Merck Receives Highly-Anticipated FDA Approval for Pneumococcal Vaccine

Merck_Smith Collection/Gado/Getty Images

Smith Collection/Gado/Getty Images

The U.S. Food and Drug Administration (FDA) approved Merck's Vaxneuvance, a vaccine against invasive disease caused by 15 Streptococcus pneumoniae serotypes, including 1, 3, 4, 5, 6A, 6B, 7F, 9V, 14, 18C, 19A, 19F, 22F, 23F and 33F, in adults that are at least 18 years of age. 

The U.S. Centers for Disease Control and Prevention's (CDC) Advisory Committee on Immunization Practices (ACIP) is planning a meeting in October to make recommendations on the vaccine’s use in adults.

Different strains of the S. pneumoniae bacteria, called serotypes, are associated with varying degrees of illness. Invasive pneumococcal disease (IPD) is defined as when the bacteria infected organs or tissues are typically germ-free. IPD is most common in people 50 years of age and older, and serotypes 3, 22F, and 33F are the most common causes of IPD, with serotype 3 being the leading cause of the disease in the United States.

“At Merck, we are committed to helping protect more people from invasive pneumococcal disease,” said Roy Baynes, senior vice president and head of global clinical development, chief medical officer, Merck Research Laboratories. 

“The FDA approval of Vaxneuvance builds on Merck’s more than 40 years of experience in pneumococcal disease prevention with a new option that includes serotypes responsible for substantial disease burden in adults, like serotype 3, as well as serotypes 22F and 33F, which are associated with a high degree of invasiveness and antibiotic resistance.”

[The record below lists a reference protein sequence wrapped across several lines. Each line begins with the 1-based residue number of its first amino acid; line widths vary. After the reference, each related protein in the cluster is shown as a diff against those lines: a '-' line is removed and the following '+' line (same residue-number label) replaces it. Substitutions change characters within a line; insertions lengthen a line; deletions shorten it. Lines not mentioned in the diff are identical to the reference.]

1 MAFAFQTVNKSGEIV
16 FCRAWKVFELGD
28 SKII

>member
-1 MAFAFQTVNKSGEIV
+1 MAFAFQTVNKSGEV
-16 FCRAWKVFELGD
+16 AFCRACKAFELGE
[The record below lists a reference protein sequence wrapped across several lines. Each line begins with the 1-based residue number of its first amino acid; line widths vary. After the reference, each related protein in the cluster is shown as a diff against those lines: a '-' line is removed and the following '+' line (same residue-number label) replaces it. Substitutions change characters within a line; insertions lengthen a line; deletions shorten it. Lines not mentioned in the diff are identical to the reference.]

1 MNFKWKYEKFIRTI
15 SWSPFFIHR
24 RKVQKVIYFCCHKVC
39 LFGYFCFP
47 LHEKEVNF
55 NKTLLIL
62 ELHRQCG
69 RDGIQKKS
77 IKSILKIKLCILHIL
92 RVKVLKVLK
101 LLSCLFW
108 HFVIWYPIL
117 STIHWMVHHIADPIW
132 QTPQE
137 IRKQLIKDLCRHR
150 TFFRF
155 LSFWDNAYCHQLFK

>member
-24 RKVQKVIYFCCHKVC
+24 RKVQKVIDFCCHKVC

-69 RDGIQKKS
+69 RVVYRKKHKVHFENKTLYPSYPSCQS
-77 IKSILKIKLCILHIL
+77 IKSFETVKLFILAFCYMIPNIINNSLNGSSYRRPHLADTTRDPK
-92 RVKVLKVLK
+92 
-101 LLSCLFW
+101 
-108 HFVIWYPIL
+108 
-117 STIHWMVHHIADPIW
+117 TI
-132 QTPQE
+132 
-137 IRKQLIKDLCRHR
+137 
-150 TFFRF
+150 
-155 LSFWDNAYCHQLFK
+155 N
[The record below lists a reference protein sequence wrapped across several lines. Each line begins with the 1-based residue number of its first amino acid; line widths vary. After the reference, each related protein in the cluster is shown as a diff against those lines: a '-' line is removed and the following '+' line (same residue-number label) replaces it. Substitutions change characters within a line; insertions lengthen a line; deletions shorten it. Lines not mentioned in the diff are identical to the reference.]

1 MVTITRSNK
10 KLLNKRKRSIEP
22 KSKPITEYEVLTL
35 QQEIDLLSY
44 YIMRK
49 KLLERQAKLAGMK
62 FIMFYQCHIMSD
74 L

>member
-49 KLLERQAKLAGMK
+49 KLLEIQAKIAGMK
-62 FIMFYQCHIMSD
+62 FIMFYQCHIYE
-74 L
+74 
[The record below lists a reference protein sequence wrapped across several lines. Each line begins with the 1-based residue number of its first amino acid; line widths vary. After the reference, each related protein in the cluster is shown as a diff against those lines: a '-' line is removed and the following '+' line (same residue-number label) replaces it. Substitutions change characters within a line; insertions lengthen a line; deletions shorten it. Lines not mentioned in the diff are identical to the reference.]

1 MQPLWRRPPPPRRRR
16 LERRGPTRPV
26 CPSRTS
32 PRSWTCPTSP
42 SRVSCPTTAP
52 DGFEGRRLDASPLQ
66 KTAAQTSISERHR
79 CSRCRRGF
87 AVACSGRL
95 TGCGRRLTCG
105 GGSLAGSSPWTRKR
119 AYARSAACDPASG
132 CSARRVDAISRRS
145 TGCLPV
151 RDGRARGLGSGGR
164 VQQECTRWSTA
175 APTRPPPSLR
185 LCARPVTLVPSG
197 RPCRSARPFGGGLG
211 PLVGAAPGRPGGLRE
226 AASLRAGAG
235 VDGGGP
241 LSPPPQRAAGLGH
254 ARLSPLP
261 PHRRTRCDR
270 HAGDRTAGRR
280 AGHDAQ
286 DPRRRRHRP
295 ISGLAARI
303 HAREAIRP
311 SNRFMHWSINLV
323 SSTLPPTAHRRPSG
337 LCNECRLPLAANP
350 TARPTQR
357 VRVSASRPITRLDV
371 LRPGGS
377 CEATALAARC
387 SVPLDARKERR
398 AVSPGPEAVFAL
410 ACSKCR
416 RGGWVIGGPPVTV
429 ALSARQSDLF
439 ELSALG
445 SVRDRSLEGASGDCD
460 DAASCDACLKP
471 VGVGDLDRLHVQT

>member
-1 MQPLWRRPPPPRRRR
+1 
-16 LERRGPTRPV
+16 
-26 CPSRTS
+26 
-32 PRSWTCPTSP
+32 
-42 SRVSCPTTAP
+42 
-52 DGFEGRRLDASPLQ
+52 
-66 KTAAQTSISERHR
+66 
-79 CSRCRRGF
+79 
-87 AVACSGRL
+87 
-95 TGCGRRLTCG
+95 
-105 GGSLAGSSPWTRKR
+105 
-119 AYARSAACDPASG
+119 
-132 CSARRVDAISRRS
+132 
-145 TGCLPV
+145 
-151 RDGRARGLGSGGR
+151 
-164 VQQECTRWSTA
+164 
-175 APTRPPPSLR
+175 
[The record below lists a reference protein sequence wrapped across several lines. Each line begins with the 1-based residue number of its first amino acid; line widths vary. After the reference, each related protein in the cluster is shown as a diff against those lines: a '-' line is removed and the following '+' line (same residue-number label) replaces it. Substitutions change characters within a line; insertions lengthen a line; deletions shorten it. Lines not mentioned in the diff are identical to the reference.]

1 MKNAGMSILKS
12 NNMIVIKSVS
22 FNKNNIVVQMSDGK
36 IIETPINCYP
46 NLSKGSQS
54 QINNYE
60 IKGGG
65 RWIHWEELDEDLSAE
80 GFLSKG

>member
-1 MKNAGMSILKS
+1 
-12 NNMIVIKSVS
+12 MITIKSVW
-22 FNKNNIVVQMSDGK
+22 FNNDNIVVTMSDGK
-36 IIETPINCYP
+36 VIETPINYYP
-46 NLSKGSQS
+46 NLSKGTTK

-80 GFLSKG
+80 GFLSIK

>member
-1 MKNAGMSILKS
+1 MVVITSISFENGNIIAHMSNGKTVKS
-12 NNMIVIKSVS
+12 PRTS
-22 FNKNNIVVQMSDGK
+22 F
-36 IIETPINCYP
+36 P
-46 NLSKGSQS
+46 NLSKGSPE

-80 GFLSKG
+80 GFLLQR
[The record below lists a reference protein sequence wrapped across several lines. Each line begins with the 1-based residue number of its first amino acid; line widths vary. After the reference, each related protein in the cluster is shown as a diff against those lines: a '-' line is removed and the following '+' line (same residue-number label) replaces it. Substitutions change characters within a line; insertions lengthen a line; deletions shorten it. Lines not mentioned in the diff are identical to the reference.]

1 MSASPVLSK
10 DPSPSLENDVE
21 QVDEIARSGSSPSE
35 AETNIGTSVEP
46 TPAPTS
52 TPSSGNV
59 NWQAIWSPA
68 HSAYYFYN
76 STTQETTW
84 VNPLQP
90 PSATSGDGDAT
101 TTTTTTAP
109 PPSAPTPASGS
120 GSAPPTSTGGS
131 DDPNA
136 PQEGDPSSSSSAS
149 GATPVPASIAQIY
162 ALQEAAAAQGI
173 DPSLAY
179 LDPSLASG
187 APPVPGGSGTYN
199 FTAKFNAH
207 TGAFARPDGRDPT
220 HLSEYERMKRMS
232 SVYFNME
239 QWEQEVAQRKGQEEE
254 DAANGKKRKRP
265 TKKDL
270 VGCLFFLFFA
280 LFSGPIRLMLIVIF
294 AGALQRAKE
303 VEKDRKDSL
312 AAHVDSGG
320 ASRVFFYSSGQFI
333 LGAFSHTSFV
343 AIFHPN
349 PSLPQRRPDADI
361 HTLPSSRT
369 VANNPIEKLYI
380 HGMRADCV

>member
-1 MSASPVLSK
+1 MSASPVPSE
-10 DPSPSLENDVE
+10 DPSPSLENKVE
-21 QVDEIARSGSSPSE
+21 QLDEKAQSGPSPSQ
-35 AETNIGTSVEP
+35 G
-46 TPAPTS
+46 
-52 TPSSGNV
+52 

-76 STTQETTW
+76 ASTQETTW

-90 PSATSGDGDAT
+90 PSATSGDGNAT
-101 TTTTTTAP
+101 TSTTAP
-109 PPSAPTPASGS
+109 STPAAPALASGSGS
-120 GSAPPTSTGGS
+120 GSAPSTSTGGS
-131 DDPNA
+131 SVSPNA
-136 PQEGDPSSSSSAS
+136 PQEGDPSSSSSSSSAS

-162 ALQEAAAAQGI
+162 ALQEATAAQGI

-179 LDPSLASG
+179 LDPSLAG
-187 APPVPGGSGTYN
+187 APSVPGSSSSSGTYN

Vaxneuvance is a 15-valent pneumococcal conjugate vaccine. That means it is effective against and also uses materials from 15 different strains of bacteria. It is made up of purified capsular polysaccharides from the various bacterial serotypes that are individually attached to a CRM197 carrier protein. 

In clinical studies, Vaxneuvance was comparable in terms of protection compared to Pfizer's Prevnar 13 pneumococcal vaccine. But Vaxneuvance had a superior immune response to Prevnar 13 against serotype 3. Vaxneuvance also protects against 22F and 33F, which Prevnar 13 does not protect against. However, the FDA approved Pfizer’s Prevnar 20 on June 8, which also offers protection against 22F and 33F.

Merck has sued Pfizer, specifically Pfizer’s subsidiary, Wyeth, over the pneumococcal vaccine patents. Merck contends that Wyeth’s ‘024 and ‘060 patents should be invalidated for failing to “provide an enabling disclosure or adequate written description,” arguing that the ‘708 patent did not “comply with the requirements for patentability.” This was filed in January 2021, but the two companies have been tied up in patent infringement and invalidity cases outside the U.S., in Australia, Canada, Europe, Japan, Korea, the Netherlands, and the UK for more than four years.

The Vaxneuvance approval was built on data from seven clinical trials. In the pivotal Phase III PNEU-AGE (V114-019) clinical trial, the study demonstrated superiority to Prevnar 13 for several primary and secondary measures.

“Some adults, including older adults or those with certain chronic medical conditions or immunocompromising conditions, are at increased risk for pneumococcal disease and its serious, sometimes life-threatening complications,” said Jose Cardona, Indago Research and Health Center, coordinating investigator of the PNEU-AGE trial.

“The FDA’s approval of Vaxneuvance is based on robust Phase II and III studies assessing immune responses in a broad range of adult populations and provides an important new option in protection from invasive pneumococcal disease.”

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